The Lovely Bones: Samadhi vs. the Time of the Clock


Clock, n.
         an instrument for measuring and recording time, especially by mechanical
         means: not designed to be worn or carried about

Clock, v.
         to strike sharply or heavily



It’s one of the greatest inventions of mankind. At first, it was oversized and ugly; only the wealthy could afford them. Since then, everyone came to own one, made into ornaments that speak of the qualities desired by those that wear them. What began as an exclusive possession came to be democratized, and collective life no longer had to be ruled by the the peal of bells or the squeal of sirens that marked the passage of time. Instead, a new Era emerged: the clock wormed itself into the bedroom and latched onto the bodies of millions across the face of the earth.

Sociologists would describe this as part of a larger transformation: the emergence of mass society where life came to be defined by the rhythm of the machine. Even night was colonized: time chopped into shifts to maximize profit in pursuit of the American Dream. So important was this that a universal standard was established at the "center" of the world (Greenwich Mean Time), and with this shift space was colonized as well: distant places and climes calibrated to a single machine.

Perhaps this is why dictionaries warn of the danger of the clock, noting that it should not be worn or carried. Perhaps it’s also why, as a verb, the word has come to be used to describe an assault. It’s almost as if somewhere (in the shadows, perhaps?) there’s evidence that the clock’s triumph brought a certain danger: that hidden in the folds of its precision, unseen demons lay in wait.

Constant Companion

But such are the demands of modern living, an alarm tucked away next to bedside lamps the world over. From that tiny corner, they exert their rule beginning with the simplest of rhythms, like when to go to bed and when to wake. From the moment one’s roused in the morning, an entire day’s activities are scheduled, a sliver of time accorded to each of many tasks, each competing with others for the attention and care that they deserve.

Depending upon temperament and constitution, one’s response to such a slate of activity will vary. Some will thrive on the manic action, not really feeling alive unless suffused by the movement of self and others. The anxious might seek comfort of an elaborate schedule, hoping their grid of expectations will control the chaos looming around the corner. Others more rebellious or free-spirited may flaunt the dictates of mechanical time, but they’ll also be forced to choose to between a begrudging accommodation or a life cut-off from the rhythm of modernity.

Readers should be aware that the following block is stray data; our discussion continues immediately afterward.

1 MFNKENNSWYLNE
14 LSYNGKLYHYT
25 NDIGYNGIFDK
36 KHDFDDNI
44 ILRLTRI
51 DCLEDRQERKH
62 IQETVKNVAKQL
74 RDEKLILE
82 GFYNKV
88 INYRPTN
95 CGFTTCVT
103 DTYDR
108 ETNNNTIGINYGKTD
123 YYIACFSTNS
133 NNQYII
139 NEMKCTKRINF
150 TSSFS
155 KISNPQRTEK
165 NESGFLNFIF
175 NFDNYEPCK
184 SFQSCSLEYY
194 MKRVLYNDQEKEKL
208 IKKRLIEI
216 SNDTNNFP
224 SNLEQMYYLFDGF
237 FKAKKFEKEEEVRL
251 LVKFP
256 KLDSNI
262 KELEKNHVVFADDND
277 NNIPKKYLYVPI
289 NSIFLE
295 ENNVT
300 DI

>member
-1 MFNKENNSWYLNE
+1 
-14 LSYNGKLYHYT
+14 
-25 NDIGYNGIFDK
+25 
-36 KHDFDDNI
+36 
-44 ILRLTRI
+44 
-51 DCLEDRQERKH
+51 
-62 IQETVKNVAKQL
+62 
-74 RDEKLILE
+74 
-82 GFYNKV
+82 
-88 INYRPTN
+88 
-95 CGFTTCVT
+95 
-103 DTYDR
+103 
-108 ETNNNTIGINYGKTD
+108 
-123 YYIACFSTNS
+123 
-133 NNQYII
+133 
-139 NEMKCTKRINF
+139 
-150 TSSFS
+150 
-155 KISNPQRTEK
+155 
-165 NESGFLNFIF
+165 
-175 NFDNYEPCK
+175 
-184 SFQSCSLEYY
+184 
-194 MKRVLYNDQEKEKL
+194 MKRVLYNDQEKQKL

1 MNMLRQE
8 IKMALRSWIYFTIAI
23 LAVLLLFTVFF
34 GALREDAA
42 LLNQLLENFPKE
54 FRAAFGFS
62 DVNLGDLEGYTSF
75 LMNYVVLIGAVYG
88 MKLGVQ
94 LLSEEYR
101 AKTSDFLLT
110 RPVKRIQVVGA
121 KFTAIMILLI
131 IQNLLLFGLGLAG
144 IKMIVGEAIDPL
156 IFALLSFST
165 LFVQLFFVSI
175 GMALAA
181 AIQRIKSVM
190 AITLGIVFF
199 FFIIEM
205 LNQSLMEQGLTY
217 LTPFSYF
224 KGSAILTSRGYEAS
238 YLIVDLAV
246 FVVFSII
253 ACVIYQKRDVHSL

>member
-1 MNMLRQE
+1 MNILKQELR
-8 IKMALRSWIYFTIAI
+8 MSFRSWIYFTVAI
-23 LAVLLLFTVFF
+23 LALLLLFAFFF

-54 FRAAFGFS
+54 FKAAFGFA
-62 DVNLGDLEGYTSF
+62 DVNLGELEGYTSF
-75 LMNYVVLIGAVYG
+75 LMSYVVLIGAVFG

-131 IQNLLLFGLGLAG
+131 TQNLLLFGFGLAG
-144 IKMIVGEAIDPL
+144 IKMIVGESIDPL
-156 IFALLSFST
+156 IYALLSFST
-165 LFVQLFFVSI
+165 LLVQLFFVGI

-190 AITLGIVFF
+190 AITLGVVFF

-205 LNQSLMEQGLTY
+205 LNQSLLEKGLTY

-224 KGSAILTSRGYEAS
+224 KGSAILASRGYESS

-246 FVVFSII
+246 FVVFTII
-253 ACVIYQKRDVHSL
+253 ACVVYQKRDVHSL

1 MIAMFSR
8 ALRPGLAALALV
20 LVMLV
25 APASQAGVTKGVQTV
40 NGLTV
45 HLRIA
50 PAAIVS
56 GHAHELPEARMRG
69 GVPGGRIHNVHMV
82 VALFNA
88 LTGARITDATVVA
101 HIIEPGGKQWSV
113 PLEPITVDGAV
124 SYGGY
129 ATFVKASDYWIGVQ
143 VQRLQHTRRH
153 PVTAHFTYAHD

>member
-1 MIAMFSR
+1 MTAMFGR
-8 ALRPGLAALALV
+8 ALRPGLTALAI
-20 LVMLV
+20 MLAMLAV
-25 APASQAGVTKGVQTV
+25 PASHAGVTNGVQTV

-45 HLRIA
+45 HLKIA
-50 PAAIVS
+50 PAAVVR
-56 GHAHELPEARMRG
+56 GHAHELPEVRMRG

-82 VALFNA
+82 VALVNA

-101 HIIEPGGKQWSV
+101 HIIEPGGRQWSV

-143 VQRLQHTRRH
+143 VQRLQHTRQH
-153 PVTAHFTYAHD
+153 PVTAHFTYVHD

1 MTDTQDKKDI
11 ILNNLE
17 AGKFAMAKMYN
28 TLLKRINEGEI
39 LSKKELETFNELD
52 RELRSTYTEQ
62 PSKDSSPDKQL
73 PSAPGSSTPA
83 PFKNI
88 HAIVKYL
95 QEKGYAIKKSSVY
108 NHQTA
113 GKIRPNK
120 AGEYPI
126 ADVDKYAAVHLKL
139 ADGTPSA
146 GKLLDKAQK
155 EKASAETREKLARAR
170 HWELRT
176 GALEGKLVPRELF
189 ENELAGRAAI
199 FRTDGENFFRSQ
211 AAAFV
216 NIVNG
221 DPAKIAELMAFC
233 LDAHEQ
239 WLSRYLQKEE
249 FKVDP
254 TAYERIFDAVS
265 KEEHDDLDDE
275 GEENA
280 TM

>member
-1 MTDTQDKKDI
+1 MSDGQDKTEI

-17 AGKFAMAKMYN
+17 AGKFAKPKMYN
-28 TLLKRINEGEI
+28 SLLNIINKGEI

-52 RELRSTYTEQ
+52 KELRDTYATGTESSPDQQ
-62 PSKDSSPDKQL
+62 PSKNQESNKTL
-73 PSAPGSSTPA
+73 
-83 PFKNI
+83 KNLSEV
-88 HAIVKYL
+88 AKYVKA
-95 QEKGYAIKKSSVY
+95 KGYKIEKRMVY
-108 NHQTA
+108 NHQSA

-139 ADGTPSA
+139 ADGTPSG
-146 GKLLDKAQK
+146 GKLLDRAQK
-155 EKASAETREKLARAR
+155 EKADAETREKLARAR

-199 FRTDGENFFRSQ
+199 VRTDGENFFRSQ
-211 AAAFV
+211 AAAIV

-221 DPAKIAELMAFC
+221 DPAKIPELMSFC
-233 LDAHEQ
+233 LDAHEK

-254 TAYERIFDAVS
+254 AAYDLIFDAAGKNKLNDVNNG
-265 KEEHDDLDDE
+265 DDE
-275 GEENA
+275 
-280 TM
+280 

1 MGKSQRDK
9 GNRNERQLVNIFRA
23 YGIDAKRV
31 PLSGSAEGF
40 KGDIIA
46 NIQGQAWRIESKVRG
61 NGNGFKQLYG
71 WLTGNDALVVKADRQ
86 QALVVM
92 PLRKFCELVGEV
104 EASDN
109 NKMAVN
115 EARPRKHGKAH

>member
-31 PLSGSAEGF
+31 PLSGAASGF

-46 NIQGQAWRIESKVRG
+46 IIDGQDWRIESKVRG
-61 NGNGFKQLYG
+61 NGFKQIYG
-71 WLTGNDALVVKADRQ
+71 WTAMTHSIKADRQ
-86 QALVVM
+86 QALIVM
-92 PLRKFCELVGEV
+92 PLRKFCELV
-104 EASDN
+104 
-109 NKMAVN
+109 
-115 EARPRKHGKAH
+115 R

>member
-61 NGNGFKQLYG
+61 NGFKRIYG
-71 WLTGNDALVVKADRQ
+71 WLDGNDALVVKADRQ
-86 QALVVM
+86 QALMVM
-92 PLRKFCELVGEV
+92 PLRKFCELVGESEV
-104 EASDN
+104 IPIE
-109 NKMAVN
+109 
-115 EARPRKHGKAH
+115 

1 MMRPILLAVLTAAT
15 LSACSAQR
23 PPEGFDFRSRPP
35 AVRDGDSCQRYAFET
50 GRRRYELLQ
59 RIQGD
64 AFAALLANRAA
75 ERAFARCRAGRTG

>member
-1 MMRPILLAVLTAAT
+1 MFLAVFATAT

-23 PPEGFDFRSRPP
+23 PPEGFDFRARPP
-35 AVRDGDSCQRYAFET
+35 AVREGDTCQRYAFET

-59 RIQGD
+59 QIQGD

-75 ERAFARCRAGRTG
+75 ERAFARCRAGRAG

So pervasive is the force of the clock, some kind of agreement must be forged. Whether it’s is done consciously or not doesn’t really matter, since the result is the same: if one is to secure a place among the living, surrendering is an absolute necessity.


Which must be why "free" time becomes so precious, untainted by the demands of the clock and the kinds of expectations they bring. Even if scheduled, these moments are eagerly anticipated, treasured precisely because the clock’s imperative can (temporarily) be put on hold.

Various hobbies and activities come to fill this space – the pursuit of pleasure and diversion – an antidote to the exhaustion of working according to the imperative of the clock. For some, this might just be frivolous and light, joy for no purpose other than the production of feeling. Others may seek out cranked-up sensation, a dangerous remedy that can easily slide into addiction. Still others may develop elaborate avocations, creating another world that’s shaped by a logic different from the one they’re trying to escape.

In different ways, each gives voice to aspirations unable to find a home within the time of the clock. And whether recognized or not, they speak the language of the soul.


It’s no mistake they’re often described as an escape. Which is why it would also be wrong to dismiss them as unimportant, for there’s an unspoken secret that resides at their core (like a lighthouse caught in a bottle?). Despite the different forms they take, they provide an opportunity to make a connection with what’s normally dismissed, to commune with spirits too often presumed to already be dead.

Part of this is signaled by the etymology of "escape," pointing to a meaning that’s already forgotten, referring less to the impulse to travel than to what’s left behind: derived from the Latin excappare, "to get out of one’s cape, leave a pursuer with just one’s cape," where cape refers to a hooded cloak. In other words: to shed the garment that cloaks and hides since, beneath it, resides a shrouded truth.